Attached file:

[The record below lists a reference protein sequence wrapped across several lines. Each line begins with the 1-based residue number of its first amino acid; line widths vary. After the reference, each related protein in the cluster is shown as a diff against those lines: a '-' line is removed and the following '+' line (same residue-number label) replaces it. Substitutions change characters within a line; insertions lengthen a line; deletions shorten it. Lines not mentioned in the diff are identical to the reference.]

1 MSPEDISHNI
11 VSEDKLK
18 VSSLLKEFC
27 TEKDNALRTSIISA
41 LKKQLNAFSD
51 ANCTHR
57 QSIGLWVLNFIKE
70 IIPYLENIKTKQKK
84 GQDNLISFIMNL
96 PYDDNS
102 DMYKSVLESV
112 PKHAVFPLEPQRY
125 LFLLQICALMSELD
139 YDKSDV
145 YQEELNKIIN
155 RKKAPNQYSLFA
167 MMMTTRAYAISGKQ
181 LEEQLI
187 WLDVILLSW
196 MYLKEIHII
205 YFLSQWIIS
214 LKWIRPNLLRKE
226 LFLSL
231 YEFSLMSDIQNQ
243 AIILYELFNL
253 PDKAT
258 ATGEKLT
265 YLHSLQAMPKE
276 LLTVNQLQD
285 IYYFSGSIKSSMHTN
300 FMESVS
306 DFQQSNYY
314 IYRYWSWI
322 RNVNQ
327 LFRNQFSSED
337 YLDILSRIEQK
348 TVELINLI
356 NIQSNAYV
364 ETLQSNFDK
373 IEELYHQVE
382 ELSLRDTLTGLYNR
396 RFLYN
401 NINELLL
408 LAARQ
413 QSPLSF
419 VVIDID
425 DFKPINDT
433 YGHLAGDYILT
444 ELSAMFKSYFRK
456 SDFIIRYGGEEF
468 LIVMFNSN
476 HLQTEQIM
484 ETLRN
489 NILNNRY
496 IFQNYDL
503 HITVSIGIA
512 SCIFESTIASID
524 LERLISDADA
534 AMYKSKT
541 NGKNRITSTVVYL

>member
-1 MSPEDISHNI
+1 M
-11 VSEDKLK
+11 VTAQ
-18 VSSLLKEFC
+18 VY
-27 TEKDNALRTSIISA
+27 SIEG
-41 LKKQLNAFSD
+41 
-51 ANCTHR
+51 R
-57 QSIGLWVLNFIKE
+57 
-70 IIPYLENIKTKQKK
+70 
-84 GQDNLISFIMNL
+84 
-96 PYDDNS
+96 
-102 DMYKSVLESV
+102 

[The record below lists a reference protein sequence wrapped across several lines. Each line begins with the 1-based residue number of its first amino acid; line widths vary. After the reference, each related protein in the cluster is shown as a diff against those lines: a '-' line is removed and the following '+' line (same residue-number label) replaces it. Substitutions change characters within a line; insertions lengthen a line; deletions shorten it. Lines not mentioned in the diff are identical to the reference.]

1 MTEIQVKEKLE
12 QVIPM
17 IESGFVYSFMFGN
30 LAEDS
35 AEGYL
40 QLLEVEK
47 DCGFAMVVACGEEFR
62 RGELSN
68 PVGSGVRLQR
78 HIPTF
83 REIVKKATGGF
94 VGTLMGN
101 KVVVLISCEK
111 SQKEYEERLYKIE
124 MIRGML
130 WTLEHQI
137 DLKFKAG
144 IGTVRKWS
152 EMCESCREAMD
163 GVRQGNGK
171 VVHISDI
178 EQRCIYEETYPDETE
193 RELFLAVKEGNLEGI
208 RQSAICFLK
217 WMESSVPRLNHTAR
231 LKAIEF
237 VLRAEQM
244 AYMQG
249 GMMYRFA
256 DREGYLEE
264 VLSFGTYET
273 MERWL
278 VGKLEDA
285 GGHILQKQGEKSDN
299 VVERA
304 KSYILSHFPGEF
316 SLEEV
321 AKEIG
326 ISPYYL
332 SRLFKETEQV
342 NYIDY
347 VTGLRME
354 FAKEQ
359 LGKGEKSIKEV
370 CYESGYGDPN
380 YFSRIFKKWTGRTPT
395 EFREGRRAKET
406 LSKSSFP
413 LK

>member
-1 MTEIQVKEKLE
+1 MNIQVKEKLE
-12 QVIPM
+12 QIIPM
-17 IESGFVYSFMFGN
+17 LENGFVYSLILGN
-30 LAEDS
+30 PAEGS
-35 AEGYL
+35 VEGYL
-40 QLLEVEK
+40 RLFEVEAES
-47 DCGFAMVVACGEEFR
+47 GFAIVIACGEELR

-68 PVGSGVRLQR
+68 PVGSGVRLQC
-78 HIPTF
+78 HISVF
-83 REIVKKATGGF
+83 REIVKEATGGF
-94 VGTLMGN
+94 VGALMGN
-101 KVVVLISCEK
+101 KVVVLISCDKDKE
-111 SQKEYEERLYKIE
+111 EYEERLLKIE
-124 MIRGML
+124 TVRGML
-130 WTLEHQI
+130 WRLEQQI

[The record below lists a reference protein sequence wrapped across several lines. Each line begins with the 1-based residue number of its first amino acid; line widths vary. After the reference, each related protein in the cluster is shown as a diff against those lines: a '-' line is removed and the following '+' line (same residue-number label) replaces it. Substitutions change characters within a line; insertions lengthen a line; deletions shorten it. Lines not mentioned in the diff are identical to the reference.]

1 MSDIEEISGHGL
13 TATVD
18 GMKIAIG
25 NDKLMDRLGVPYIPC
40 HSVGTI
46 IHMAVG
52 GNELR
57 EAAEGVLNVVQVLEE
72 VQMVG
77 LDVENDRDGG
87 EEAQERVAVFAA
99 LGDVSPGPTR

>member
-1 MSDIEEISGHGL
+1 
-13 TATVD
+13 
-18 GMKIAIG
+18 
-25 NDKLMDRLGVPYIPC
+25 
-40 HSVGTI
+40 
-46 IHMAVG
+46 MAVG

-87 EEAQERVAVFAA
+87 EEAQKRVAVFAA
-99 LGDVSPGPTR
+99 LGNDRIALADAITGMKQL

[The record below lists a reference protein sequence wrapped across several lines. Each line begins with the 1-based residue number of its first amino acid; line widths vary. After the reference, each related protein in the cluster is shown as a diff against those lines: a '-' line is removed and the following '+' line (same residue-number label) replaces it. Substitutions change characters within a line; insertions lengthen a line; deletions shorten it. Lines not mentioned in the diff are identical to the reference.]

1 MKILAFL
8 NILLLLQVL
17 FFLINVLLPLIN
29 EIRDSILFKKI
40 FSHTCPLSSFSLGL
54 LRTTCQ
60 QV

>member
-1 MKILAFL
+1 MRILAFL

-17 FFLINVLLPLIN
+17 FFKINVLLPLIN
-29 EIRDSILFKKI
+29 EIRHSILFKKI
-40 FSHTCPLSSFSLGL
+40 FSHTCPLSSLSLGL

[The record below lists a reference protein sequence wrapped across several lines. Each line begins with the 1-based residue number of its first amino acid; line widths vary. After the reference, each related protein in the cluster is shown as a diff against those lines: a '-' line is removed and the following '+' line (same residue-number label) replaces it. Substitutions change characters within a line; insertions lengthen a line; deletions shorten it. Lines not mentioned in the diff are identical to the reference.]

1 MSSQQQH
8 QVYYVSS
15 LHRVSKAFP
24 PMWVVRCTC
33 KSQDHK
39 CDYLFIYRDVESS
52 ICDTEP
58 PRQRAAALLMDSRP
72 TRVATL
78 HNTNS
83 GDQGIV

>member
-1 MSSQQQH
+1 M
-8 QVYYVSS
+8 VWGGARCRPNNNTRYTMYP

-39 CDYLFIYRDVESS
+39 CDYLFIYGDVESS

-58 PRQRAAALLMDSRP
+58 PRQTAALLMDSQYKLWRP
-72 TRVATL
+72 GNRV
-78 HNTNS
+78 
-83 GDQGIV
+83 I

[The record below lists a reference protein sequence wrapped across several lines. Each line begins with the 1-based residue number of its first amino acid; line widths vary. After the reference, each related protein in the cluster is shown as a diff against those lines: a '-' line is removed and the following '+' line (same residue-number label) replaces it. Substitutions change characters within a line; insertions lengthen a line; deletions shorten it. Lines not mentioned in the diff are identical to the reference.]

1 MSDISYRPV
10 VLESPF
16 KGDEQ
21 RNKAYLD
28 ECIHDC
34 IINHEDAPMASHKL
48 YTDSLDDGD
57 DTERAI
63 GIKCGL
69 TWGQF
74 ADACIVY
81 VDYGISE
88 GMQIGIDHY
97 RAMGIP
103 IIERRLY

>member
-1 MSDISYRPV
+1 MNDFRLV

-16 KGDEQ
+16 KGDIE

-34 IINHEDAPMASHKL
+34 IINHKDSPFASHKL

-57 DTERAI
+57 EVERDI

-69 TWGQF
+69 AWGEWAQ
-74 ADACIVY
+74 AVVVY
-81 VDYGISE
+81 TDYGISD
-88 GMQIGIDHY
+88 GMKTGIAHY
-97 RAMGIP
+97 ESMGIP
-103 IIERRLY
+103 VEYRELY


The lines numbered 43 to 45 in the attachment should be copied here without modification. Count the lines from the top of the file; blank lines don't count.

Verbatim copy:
396 RFLYN
401 NINELLL
408 LAARQ